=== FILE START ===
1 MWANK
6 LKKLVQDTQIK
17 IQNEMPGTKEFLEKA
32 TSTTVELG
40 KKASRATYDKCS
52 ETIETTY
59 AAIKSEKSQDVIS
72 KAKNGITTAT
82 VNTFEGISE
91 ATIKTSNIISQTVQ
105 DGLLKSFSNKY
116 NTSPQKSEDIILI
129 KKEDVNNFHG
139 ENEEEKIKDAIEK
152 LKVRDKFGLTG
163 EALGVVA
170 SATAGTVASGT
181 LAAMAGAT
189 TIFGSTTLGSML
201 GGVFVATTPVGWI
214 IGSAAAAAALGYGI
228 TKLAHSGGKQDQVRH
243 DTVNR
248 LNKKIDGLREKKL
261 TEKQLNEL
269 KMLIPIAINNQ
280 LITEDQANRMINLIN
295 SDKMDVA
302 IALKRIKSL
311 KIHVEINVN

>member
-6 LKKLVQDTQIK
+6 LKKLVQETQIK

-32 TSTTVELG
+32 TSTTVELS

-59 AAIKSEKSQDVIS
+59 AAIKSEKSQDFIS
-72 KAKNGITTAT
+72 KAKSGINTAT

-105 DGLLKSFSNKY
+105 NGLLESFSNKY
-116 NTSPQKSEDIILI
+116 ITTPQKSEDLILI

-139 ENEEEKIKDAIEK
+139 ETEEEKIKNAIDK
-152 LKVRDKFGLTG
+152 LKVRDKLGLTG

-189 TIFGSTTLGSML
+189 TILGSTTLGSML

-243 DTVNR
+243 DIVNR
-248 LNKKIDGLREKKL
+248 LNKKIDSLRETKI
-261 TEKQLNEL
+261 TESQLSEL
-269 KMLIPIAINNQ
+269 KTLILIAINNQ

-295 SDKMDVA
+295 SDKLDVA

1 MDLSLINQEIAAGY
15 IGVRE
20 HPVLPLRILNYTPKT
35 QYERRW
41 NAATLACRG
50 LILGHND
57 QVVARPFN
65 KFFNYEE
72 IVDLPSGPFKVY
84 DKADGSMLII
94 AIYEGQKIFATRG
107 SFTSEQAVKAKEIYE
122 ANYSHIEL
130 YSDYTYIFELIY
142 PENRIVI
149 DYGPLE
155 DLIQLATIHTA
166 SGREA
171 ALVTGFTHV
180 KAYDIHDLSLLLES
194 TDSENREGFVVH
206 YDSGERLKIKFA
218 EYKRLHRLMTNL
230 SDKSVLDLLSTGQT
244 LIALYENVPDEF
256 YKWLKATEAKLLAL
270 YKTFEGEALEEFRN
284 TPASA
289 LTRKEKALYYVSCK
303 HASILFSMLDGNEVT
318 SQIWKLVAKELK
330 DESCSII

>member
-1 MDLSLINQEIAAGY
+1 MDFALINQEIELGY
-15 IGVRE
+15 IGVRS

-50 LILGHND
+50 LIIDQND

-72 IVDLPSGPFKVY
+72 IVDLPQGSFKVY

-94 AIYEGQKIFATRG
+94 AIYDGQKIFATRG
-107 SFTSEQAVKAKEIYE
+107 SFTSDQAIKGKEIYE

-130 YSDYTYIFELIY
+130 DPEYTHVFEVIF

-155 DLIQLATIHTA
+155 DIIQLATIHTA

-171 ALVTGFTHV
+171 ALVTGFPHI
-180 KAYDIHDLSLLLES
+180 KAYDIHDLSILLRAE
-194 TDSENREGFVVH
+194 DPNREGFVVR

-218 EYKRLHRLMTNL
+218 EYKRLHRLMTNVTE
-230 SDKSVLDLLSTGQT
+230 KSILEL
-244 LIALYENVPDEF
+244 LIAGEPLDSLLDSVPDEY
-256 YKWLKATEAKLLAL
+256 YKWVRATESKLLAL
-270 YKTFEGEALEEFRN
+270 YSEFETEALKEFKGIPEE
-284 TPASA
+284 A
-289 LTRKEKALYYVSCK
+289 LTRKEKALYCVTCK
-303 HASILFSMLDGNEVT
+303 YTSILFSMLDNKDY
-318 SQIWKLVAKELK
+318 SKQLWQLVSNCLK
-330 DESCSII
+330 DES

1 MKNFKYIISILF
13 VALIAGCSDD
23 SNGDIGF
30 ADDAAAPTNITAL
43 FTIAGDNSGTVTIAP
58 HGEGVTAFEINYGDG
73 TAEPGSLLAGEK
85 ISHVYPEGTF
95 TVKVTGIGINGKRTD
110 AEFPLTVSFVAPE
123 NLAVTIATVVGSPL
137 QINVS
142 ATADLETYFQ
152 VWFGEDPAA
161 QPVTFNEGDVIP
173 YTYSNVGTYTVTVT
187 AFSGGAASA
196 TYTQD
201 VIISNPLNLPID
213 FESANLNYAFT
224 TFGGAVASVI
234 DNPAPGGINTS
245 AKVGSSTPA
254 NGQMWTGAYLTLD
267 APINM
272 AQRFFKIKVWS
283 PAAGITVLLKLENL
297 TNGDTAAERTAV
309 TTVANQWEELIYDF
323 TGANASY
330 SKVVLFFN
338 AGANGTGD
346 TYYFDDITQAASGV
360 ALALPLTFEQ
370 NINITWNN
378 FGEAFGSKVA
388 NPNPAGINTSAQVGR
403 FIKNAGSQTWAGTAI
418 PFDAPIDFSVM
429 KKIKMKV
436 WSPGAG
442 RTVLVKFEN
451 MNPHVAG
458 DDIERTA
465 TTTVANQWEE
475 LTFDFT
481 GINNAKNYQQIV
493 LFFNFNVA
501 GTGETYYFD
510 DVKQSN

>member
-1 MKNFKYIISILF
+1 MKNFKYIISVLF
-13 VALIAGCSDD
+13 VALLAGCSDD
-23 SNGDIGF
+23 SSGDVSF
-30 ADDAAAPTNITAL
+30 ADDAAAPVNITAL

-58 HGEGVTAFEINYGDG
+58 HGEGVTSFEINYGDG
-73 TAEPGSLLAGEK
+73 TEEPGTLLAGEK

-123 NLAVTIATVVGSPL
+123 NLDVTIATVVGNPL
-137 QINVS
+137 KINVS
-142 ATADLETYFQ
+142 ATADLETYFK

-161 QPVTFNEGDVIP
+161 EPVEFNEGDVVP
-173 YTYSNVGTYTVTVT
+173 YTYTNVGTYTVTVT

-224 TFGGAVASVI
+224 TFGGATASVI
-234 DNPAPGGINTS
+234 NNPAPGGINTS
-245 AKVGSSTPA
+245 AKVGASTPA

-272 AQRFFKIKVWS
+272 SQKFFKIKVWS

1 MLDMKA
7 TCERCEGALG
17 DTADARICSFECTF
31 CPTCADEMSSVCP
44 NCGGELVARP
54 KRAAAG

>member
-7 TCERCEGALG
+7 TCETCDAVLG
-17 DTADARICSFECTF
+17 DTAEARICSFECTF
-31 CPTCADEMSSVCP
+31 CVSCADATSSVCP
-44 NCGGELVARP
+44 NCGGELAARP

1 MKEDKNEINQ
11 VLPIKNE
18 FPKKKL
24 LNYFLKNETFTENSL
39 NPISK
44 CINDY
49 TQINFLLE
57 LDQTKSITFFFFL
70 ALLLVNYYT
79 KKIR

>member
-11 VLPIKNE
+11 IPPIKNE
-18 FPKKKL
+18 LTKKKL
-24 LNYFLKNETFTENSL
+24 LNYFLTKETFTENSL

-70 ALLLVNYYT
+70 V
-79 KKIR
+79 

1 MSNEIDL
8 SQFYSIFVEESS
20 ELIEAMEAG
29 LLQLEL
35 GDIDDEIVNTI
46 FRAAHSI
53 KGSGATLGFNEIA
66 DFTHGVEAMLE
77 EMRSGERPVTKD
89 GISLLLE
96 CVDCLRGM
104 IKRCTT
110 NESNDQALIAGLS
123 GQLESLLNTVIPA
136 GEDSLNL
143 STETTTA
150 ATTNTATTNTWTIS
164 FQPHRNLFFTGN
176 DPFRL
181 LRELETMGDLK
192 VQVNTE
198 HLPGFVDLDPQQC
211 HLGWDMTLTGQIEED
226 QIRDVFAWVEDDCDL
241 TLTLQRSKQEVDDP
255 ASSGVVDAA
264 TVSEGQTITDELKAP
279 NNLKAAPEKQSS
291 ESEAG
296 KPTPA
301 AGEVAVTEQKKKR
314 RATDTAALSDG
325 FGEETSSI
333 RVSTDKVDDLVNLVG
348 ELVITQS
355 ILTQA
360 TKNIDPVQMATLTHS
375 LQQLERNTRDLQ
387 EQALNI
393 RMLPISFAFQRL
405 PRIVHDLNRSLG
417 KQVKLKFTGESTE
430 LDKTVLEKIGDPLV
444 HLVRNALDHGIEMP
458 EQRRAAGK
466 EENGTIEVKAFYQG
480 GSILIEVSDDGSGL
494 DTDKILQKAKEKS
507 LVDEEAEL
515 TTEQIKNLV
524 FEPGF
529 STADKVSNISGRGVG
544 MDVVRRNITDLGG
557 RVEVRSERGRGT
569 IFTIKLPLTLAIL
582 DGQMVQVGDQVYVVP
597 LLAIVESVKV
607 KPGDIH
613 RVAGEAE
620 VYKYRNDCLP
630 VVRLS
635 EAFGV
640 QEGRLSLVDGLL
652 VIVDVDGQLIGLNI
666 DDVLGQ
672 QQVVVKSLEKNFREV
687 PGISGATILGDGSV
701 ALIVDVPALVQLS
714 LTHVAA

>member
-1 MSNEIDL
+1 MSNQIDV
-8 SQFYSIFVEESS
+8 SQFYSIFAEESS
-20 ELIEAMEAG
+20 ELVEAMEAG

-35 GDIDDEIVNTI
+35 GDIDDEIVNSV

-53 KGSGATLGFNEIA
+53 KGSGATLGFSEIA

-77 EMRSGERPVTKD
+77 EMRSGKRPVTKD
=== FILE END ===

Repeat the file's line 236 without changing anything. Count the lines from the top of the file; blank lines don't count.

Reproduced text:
44 CINDY